• Law, Policy -- and IT?

    Tracy Mitrano explores the intersection where higher education, the Internet and the world meet (and sometimes collide).

Title

December Musings

For most of my adult life, at least after I married and had children, I could pretty much predict in one December what I might be doing in the next.

December 19, 2016
 
 

For most of my adult life, at least after I married and had children, I could pretty much predict in one December what I might be doing in the next. Like a liturgical calendar, my life had a circular rhythm.  Work might bring new kinds of challenges and the advance of a child from grade to grade, but the regularity upon which I could rely on shopping for Christmas gifts or cooking seven fishes – okay, maybe not seven, but at least calamari over linguini – on the Eve was, as I look back, a sure thing.  I am not one to take things for granted, but I did not recognize a transient quality to those times. Now, one grown child flies away with his girlfriend to spend the holidays with his father who has moved  to Costa Rica. The other has just returned from six month in Europe, a young man with his own vision and dreams, soon to be back at college. Only the calamari remain the same.  

 Although I often write about personal matters in this blog as a way of connecting life to abstract issues, personal matters are not the main topic. Law, policy and technology is, or are, depending on one’s interpretation of that title. For some steeped in these issues, law, policy and technology are a unified thing.  For others, it might be as the IHE editor has framed it, three separate topics meeting, sometimes colliding, and encased in a question mark. Depending on the concern, I stress one tack over the other. But in all cases I strive to situate these matters in the larger national, and sometimes international, context. As I tell my students the first day of class, “Never mind the exact title of this course on your transcript, I have been teaching this course for over ten years now at three different institutions.” Because it is such a dynamic topic, the content is always changing.  Hell, of late I have all but thrown out the syllabus and we simply read from the headlines. To my thinking it is always “Culture, Law and Policy of the Internet.” Given the definition I have given the internet, it might as well read “Culture, Law and Policy of Everything.”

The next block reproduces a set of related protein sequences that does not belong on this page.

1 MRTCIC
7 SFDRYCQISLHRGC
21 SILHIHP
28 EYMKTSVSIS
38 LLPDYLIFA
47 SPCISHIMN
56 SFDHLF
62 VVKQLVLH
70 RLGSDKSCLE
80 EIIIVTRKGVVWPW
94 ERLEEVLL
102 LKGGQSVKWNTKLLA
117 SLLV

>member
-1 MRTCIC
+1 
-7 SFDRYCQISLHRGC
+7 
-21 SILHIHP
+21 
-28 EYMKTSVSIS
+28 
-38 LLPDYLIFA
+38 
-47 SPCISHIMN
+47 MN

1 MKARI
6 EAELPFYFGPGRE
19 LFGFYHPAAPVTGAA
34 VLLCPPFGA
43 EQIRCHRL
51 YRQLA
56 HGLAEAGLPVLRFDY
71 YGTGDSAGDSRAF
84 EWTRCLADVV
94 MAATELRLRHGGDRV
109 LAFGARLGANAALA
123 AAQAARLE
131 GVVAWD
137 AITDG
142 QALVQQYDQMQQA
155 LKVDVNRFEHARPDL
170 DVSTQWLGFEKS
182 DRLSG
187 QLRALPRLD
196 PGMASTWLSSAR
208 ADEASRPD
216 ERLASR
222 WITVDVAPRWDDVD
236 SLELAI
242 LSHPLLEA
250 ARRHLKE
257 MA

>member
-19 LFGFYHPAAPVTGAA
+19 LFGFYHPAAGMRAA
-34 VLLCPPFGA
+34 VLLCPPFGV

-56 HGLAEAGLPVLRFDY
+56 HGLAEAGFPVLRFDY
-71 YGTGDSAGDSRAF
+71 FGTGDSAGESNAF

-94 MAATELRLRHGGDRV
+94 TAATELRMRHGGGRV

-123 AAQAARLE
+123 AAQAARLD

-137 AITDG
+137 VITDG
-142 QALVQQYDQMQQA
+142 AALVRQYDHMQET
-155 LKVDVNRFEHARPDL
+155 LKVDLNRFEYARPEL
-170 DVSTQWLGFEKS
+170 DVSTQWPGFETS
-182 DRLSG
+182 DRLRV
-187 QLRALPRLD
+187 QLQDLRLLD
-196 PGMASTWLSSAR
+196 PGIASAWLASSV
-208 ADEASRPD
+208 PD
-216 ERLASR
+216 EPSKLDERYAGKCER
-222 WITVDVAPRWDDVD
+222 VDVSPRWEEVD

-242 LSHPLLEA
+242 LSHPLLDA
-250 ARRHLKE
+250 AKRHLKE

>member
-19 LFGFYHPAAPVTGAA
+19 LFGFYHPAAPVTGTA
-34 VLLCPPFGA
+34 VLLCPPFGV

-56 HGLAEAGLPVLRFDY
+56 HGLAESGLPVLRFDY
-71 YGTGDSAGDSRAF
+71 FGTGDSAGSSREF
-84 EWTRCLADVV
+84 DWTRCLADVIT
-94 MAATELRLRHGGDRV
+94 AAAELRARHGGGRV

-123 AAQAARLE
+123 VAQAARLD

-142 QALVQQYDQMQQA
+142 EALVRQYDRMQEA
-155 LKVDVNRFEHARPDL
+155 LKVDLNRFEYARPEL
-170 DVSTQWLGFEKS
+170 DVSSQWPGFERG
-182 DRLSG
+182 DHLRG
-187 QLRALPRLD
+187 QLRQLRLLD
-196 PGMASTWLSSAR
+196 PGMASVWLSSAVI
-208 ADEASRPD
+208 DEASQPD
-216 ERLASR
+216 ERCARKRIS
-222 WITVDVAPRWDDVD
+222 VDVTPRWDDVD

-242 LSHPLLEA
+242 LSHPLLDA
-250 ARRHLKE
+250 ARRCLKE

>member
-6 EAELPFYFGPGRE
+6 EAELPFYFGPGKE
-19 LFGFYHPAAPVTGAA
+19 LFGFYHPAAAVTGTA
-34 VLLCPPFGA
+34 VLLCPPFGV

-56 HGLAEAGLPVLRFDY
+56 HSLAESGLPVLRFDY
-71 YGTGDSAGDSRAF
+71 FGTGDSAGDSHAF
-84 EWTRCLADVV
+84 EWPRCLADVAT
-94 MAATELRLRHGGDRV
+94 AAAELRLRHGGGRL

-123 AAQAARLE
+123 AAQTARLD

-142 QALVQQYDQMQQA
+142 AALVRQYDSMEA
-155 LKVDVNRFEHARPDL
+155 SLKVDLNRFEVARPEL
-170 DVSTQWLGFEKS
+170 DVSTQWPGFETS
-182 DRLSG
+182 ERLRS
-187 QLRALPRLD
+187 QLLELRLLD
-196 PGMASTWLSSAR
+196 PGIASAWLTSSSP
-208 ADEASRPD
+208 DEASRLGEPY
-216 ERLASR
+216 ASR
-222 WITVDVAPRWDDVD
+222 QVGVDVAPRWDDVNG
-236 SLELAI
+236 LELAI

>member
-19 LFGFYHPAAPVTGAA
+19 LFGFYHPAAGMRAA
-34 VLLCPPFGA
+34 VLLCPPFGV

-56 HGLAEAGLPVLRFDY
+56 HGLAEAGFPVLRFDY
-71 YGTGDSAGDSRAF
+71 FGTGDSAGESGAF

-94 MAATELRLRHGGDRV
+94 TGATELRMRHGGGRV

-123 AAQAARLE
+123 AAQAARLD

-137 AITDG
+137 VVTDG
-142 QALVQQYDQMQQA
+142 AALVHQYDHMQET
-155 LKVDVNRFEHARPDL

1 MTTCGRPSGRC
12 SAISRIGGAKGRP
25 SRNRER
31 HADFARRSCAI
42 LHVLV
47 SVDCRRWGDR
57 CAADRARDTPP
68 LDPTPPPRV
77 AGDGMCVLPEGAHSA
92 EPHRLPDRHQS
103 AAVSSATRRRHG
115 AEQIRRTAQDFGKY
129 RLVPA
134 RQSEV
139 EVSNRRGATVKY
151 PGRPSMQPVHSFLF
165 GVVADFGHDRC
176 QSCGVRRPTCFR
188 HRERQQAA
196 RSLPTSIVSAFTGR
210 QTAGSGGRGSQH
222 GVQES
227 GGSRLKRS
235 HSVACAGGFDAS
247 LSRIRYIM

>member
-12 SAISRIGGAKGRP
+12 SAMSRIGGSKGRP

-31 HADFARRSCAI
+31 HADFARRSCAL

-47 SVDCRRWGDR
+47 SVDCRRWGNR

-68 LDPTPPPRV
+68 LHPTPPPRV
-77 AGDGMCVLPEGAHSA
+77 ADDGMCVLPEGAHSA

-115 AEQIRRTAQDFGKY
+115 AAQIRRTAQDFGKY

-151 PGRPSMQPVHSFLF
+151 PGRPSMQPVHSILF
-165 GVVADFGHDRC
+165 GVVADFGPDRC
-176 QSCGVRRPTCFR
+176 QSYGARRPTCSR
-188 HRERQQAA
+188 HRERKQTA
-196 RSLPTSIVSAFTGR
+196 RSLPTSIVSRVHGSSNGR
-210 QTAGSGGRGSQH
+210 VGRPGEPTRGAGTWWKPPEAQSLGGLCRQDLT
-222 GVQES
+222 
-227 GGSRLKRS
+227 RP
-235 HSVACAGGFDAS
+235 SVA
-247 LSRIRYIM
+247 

Set against this backdrop, my thoughts this December are unusual. December is simultaneously a time to reflect on the past and to anticipate things to come. Harried with grading students’ papers and buying gifts, I have always cherished the dual nature of the season. This year is different.  As I look back I am struck by what has differences in the political landscape internationally; this time last year I could hardly have predicted the magnitude of these changes.   A blog post and not a book chapter, therefore this account will not list exhibits. A commenter to my last post summed the most pressing change up best, although I earnestly hope his description turns out to be hyperbole, as “America’s descent into fascism.”  All week that phrase has stayed with me, especially as I have read others’ accounts that echo the same concern.  With that stunning shift in the usual line of thoughts that more commonly loom over each December, it is difficult to make predictions.